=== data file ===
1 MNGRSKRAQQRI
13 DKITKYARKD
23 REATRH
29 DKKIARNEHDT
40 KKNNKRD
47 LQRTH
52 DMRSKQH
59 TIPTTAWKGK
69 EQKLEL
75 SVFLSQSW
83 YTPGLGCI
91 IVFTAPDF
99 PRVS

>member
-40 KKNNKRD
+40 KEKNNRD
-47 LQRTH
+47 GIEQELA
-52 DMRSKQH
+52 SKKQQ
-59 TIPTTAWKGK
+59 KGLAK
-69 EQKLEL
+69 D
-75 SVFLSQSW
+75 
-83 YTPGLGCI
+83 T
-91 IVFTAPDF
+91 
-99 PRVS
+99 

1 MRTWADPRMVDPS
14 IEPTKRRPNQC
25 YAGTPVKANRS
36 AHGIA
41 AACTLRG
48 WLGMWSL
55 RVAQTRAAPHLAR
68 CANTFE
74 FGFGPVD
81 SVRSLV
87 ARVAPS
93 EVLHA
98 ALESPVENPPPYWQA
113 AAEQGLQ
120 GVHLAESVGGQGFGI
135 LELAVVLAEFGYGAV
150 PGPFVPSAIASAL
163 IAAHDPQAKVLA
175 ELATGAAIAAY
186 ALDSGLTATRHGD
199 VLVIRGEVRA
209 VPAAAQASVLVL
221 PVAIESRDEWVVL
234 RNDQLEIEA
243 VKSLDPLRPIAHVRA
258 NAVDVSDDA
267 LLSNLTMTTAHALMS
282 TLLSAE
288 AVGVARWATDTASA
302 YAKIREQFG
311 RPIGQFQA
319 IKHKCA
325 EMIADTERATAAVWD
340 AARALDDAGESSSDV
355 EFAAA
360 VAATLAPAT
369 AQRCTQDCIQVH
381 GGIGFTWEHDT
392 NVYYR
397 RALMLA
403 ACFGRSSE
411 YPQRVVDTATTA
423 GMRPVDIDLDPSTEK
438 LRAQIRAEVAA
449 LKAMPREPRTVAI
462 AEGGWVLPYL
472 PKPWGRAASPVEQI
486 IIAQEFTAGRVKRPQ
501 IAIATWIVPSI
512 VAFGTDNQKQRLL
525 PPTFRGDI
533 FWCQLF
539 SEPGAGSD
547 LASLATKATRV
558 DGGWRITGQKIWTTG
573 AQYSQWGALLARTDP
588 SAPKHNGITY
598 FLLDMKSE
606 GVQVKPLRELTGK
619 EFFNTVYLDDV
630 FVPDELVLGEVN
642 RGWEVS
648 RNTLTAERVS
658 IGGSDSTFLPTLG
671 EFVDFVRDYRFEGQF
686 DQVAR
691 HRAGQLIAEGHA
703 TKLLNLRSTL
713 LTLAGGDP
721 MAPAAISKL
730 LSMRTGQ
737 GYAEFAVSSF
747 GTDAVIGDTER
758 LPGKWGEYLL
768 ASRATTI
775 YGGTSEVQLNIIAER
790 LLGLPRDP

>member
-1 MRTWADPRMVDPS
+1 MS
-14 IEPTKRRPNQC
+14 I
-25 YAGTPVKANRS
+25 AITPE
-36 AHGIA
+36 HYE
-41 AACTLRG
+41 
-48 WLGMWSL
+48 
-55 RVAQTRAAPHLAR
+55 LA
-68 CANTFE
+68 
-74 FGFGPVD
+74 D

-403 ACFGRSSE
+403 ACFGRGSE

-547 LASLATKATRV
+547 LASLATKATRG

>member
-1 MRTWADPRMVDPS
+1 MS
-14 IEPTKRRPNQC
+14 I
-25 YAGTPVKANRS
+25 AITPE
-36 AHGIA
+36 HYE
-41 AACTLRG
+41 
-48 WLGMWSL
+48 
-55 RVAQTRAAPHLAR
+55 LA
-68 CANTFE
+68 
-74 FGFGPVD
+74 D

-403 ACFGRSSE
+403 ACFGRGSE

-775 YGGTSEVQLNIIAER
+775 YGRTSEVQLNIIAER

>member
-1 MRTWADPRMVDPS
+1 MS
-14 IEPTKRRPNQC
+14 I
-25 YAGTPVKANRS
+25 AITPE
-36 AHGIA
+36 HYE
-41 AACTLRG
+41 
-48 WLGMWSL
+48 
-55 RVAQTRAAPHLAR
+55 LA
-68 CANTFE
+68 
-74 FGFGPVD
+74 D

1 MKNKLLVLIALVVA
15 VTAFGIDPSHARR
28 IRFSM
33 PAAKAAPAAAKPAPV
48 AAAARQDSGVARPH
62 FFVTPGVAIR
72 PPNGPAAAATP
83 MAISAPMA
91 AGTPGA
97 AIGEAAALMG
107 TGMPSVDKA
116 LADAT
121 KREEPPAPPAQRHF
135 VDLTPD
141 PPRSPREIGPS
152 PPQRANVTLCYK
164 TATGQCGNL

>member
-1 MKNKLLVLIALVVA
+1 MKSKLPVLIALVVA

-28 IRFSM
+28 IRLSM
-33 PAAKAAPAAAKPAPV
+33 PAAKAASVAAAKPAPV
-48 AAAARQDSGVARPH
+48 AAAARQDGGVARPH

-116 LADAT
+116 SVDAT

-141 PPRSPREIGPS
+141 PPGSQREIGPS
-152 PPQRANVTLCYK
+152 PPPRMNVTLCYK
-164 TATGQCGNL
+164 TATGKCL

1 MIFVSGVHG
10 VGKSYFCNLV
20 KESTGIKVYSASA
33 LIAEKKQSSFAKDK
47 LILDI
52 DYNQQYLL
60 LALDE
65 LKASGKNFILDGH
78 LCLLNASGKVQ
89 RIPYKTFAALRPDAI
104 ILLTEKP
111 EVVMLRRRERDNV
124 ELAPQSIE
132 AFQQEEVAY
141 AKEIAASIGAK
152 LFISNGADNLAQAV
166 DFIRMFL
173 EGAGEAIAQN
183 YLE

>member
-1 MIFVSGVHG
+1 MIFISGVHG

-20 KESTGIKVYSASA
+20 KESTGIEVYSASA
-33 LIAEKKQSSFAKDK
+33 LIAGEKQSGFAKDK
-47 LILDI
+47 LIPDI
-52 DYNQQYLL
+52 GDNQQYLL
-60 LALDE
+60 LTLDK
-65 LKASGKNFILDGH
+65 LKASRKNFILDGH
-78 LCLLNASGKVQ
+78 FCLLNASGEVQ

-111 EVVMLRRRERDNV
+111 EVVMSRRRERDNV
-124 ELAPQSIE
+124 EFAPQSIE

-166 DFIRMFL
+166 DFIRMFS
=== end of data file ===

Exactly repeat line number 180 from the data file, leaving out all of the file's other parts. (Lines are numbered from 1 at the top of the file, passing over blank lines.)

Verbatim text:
62 FFVTPGVAIR